Government-mandated crypto backdoors are pointless, says report

If you needed another confirmation that government-mandated backdoors in US encryption products would only serve to damage US companies’ competitiveness without actually bringing much benefit to the country’s security, you only need to look at a recent report by security researchers Bruce Schneier, Kathleen Seidel, and Saranya Vijayakumar.

The report shows the results of a worldwide survey of encryption solutions – file, email, message, voice encryption products, and VPN solutions – and they are as follows:

  • Of the 865 hardware or software products incorporating encryption, 546 (or two-thirds of the total) are from outside the US. Of these 546, 56% are available for sale and 44% are free, 66% are proprietary, and 34% are open source.
  • 587 entities sell or give away encryption products. Of those, 374 (again, about two-thirds) are outside the US – at the top are Germany (112 products), the UK (54), Canada (47), France (41), and Sweden (33), but there is a considerable number of smaller countries like Algeria, Tanzania, Cyprus, etc. that produce at least one encryption product.

The quality of foreign encryption products is believed to be no better or worse than that of those created in the US, even though all are likely to have security vulnerabilities.

“With regard to backdoors, both Germany (with 113 products) and the Netherlands (with 20 products) have both publicly dis- avowed backdoors in encryption products. Another two countries—the United Kingdom (with 54 products) and France (with 41 encryption products)— seem very interested in legally mandating backdoors,” the researchers noted.

“Some encryption products are jurisdictionally agile. They have source code stored in multiple jurisdictions simultaneously, or their services are offered from servers in multiple jurisdictions. Some organizations can change jurisdictions, effectively moving to countries with more favorable laws,” they also pointed out.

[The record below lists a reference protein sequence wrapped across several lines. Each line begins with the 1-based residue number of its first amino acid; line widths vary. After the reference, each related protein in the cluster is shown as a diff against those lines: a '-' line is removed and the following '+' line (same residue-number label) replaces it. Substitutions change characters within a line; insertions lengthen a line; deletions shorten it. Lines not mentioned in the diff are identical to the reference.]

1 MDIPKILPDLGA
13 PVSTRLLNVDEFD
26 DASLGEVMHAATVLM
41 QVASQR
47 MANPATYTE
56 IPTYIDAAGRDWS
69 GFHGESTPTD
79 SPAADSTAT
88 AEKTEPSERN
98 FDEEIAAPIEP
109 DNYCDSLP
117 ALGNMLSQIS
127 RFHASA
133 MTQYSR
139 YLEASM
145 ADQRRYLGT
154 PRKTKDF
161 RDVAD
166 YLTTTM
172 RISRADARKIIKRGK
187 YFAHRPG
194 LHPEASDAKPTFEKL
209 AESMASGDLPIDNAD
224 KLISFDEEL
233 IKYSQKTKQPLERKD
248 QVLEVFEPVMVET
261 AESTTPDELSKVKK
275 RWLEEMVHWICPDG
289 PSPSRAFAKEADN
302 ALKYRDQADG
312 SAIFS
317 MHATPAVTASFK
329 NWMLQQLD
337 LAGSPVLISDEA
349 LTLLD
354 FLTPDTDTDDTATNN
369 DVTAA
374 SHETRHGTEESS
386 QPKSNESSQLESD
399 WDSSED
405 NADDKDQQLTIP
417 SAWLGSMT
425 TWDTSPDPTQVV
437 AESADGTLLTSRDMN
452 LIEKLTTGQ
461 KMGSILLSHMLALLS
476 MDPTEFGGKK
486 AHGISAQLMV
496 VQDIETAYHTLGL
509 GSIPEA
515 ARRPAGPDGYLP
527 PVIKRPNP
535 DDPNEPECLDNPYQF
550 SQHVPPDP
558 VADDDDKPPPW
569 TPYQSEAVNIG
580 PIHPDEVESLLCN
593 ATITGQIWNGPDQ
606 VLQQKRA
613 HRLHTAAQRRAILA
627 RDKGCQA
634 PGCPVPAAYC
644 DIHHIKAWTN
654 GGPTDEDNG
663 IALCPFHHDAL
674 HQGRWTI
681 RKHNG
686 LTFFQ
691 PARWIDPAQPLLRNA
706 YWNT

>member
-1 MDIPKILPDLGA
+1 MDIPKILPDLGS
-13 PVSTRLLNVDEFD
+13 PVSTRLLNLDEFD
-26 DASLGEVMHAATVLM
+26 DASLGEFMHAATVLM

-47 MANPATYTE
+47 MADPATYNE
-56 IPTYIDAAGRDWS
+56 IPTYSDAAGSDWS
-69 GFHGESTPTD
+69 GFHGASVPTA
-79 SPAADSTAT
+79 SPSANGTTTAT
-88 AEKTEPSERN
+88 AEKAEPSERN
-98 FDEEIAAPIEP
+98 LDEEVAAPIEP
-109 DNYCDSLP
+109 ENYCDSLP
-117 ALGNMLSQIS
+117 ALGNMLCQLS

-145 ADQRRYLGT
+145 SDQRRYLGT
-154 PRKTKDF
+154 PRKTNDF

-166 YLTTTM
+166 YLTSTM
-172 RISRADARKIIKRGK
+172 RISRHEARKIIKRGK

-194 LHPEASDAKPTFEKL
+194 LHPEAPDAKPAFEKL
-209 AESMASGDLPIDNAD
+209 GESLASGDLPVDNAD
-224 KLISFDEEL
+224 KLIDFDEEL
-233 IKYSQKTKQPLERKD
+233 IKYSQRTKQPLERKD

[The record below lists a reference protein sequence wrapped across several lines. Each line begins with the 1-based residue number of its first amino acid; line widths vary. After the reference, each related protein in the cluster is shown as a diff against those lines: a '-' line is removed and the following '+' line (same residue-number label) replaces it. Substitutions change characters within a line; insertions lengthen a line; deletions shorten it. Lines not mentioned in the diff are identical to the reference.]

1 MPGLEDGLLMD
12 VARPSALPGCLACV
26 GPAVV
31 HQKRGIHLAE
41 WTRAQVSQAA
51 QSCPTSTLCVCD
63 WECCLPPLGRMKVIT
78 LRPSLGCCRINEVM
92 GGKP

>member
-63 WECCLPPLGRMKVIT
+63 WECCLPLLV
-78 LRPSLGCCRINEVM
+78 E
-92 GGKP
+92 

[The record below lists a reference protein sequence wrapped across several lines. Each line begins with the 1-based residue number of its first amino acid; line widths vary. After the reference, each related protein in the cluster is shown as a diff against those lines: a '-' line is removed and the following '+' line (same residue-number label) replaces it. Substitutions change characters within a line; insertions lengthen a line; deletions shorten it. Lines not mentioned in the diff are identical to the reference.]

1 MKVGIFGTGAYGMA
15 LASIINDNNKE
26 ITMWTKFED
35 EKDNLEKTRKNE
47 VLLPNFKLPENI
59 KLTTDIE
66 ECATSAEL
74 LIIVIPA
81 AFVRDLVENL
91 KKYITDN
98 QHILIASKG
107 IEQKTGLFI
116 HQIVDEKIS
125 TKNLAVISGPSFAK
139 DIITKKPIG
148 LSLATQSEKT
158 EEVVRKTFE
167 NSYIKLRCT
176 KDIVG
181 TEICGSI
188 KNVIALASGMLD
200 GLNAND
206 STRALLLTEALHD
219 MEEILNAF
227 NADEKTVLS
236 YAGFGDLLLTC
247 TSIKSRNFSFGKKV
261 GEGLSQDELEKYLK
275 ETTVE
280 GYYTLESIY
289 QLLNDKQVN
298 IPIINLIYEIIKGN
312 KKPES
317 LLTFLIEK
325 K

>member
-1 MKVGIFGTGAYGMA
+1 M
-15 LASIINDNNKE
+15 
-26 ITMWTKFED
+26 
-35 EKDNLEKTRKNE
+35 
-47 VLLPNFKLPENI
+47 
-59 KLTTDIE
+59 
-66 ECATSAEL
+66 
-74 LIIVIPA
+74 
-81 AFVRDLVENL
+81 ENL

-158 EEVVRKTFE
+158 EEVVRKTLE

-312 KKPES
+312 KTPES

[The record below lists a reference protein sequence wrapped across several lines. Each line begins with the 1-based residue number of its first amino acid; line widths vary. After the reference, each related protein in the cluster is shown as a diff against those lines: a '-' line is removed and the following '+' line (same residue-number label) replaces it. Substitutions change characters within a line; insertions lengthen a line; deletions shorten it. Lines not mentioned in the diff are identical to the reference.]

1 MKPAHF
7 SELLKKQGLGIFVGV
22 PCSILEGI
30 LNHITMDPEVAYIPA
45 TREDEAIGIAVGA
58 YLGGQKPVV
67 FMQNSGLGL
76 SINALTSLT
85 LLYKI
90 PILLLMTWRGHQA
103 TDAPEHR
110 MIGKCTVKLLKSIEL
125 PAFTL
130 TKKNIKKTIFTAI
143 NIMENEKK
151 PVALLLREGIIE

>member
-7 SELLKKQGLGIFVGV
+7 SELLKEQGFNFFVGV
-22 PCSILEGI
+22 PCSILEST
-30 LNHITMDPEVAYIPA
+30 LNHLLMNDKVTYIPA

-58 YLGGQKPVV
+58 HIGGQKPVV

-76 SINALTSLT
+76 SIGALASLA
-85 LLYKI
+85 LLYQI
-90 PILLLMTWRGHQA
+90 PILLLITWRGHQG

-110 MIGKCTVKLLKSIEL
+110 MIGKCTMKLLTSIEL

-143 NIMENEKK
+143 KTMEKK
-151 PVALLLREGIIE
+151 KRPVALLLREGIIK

With the “going dark” metaphor so loved by law enforcement already being effectively discredited, the release of this report will hopefully add some much-needed insight into the “mandatory government backdoor” debate currently going on in the US, UK and several other countries.

“Proposed mandatory backdoors have always been about modifying the encryption products used by everyone to eavesdrop on the few bad guys,” they explained. “That is, the FBI wants Apple—for example—to ensure that everyone’s iPhone can be decrypted on demand so the FBI can decrypt the phones of the very few users under FBI investigation. For this to be effective, those people using encryption to evade law enforcement must use Apple products. If they are able to use alternative encryption products, especially products created and distributed in countries that are not subject to US law, they will naturally switch to those products if Apple’s security weaknesses become known.”

This survey shows that criminals can easily switch to alternative encryption methods if they want to sidestep backdoors. “Any US law mandating backdoors will primarily affect people who are unconcerned about government surveillance, or at least unconcerned enough to make the switch. These people will be left vulnerable to abuse of those backdoors by cybercriminals and other governments,” they concluded.

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